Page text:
Why did Americans win the Revolution?

I had the fortunate experience of being in the 42d Street reading room, complete with guard, reading rare manuscripts.
I stumbled across a new take on why the Americans won the Revolution. It goes like this.

The Americans were sailing with the vengeance of Drake's blood and kicking arse and taking names in the Irish Sea. They would sail up rivers and sack the mansions of the royalty. As a result, the insurance premium of moving a ship of food from Ireland to England rose to over half the value of the cargo on board. The insurance premiums were so high, food was having a tough time reaching England. It was the insurance brokers that went to the King and complained about the problem. If the American piracy continued, they argued, England would lose India and America. They advised the king he could save one colony but not both. The good King chose to keep India, and America was set free.
Jul 3, 2011 at 3:40 PM | Unregistered Commenterbeijingyank
Barack Obama's Top Ten attacks on America and capitalism:


President Obama occasionally cozies up to the corporate world, especially during fund-raising time, and delivers a modicum of support for business. But have no doubt about it, this is a man who honors the power of government over the marketplace. Here are the Top 10 Obama Attacks on Capitalism:

1. Spread wealth around: This famous utterance—“I think when you spread the wealth around, it's good for everybody”—to Joe the Plumber during the 2008 presidential race, remains the saying that most succinctly sums up Obama’s worldview, that of a community organizer, which is that accumulated wealth is to be reviled and rectified through redistribution. Nothing could be more antagonistic to entrepreneurship, free markets or business investment than to have the government seize the rewards of sound economic decisions in order to try and engineer social equality.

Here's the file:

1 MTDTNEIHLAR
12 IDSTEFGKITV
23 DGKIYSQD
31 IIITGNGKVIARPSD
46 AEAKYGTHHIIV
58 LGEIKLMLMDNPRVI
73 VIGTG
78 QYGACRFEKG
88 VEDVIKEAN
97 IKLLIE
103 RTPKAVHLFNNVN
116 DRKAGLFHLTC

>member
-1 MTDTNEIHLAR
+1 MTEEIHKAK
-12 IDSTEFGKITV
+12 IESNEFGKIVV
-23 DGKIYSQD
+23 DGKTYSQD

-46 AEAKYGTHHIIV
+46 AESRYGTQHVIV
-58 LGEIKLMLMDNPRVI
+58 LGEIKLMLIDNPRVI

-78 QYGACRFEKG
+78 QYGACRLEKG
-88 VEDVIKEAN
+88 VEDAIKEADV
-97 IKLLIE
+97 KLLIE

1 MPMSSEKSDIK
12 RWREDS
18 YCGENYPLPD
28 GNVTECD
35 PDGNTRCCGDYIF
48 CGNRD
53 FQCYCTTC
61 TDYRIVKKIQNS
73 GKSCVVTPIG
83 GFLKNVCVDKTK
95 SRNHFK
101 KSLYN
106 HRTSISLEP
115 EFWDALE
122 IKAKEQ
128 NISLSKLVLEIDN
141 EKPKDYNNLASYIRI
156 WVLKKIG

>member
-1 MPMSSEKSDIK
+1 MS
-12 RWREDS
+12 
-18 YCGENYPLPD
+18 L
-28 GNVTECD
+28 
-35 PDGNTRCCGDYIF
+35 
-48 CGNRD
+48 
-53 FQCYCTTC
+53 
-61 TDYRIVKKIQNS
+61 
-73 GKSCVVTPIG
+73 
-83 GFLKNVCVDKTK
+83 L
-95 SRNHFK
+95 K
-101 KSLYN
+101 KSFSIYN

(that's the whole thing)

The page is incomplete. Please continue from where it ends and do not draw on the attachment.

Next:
2. Capital-gains “fairness”: During a 2008 presidential debate, Obama gave us another plank in his Socialist mindset by explaining his view on tax-policy fairness. When asked by moderator Charlie Gibson whether he would favor a cut in the capital gains rate if it led to higher revenues as it did during previous administrations, Obama said: “Well, Charlie, what I've said is that I would look at raising the capital gains tax for purposes of fairness.” Seizing higher percentages of earnings from those who made wise investments is preferable to Obama even if it means less tax dollars for his precious government programs.

3. ObamaCare by any means: When battling for his signature health care legislation, Obama saw fit to carry out daily attacks on insurance companies. Even the liberal Washington Post called him out, with an article reporting: “The near-daily demonization of the insurance industry is an attempt by the White House to play to Americans' anxieties about the health-care system.” Typical of his attacks was a speech containing 22 castigations against the insurance industry, such as, “How much higher do premiums have to rise, before we do something about it?" We are still waiting, Mr. President.

4. Bondholders equal speculators: When negotiating the bailout of General Motors, Obama called the automaker’s bondholders “speculators” who were "refusing to sacrifice like everyone else." Apparently Obama’s definition of shared sacrifice didn’t apply to his campaign-backers at the United Auto Workers, which were handed partial ownership of the company saved from bankruptcy by taxpayer dollars.

5. Chamber of Commerce attack: Obama demonized the Chamber of Commerce during the midterm election campaign, accusing the business group, with no proof, of using foreign money to influence the elections. “Just this week, we learned that one of the largest groups paying for these ads regularly takes in money from foreign corporations. So groups that receive foreign money are spending huge sums to influence American elections,” Obama said on the stump. “And they won’t tell you where the money for the ads comes from.” Going into campaign mode against corporate America with such silliness even had the New York Times complaining.